Tuesday, July 28, 2015

Fitbit vs HIPAA

As who's actually subject to HIPAA restrictions becomes ever murkier, technology continues to pile on. And it's not just Electronic Health Records (EHR). As we noted a few months ago, John Hancock is tapping into the FitBit craze, offering policyholders the chance to trade laps around the track for dollars off their premiums.

It seems pretty obvious that buying and using a FitBit for oneself doesn't entail HIPAA issues (although it could cause problems for would-be criminals). But what if it's tech that was prescribed (and/or provided) by a medical provider?

We've posted about who actually owns the data in these kinds of cases, but not really addressed HIPAA considerations (if any). Over at SearchHealthIT, David Reis, Ph.D., vice president of information services and chief information security officer at Lahey Hospital and Medical Center in Burlington, MA (there's a mouthful!) notes:

"[I]f a person receives a wearable device through their hospital or doctor, the healthcare data that device collects is covered by HIPAA. At least, the data HIPAA defines as protected healthcare information (PHI) is safeguarded."

So what does HIPAA consider as "healthcare data?" Well, ostensibly that could be anything from your latest MRI but probably not your BP (if not linked to you specifically).

But is that really the case?

Security litigation specialist Kirk Nahra is skeptical. He thinks that wearables may fall outside HIPAA's authority (well, CMS's authority to enforce the regs).

Here's the problem, though: he posits this example to bolster his position:

"If a person is in a car accident, both the health insurer and auto insurer receive that person's medical bills. The health insurer protects that person's health data under HIPAA, while the auto insurer does not."

That struck me as unlikely, so I contacted a claims supervisor for a major P&C company to confirm whether or not this was the case.

In a word: No.

Any medical info that the auto insurer receives is absolutely subject to HIPAA confidentiality rules. Still, Mr Nahra's basic point, that 1996-era (when it was written) tech couldn't realistically predict the explosion of so much new technology and its ramifications is sound.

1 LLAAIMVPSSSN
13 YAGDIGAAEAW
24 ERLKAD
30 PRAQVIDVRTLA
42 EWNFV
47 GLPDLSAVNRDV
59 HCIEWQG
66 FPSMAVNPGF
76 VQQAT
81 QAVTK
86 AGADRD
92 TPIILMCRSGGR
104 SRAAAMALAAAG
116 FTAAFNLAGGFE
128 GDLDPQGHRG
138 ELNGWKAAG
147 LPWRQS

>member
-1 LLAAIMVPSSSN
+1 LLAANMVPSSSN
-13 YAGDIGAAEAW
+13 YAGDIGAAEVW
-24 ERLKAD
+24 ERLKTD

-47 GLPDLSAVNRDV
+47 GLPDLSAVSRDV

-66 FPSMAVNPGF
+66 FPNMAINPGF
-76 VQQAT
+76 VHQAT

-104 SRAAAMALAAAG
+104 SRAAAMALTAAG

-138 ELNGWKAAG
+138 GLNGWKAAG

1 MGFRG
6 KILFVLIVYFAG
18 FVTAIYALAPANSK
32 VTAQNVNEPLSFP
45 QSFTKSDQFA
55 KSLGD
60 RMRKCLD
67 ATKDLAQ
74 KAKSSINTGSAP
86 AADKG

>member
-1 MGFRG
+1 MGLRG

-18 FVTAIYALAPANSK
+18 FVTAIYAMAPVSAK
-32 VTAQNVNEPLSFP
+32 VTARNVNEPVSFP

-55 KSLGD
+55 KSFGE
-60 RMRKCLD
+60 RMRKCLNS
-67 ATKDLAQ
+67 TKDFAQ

In the event, the key question remains: How, if at all, does HIPAA apply to "wearables?"

Part of the problem is that one doesn't necessarily know exactly where one's data is going to end up:

"[The] U.S. Federal Trade Commission recently tested 12 mHealth and fitness applications and discovered these apps sent consumer data to 76 third-party companies."

Did users agree to this? Well, one presumes that the info was disclosed in the EULA (and, of course, we all read those religiously). So there's that.

The sticking point seems to be: what happens to the data when it hits the end-vendor? Well, that seems to depend on whether that vendor has some kind of relationship with a "HIPAA covered entity" (basically, one that deals with personal health info, such as a provider or insurer).

I've reached out to FoIB David Williams, who's written extensively on wearables and health care, for his insights on this.

Meantime, something to think about while you're walking up and down the stairs.

[Hat Tip: FoIB Holly R]
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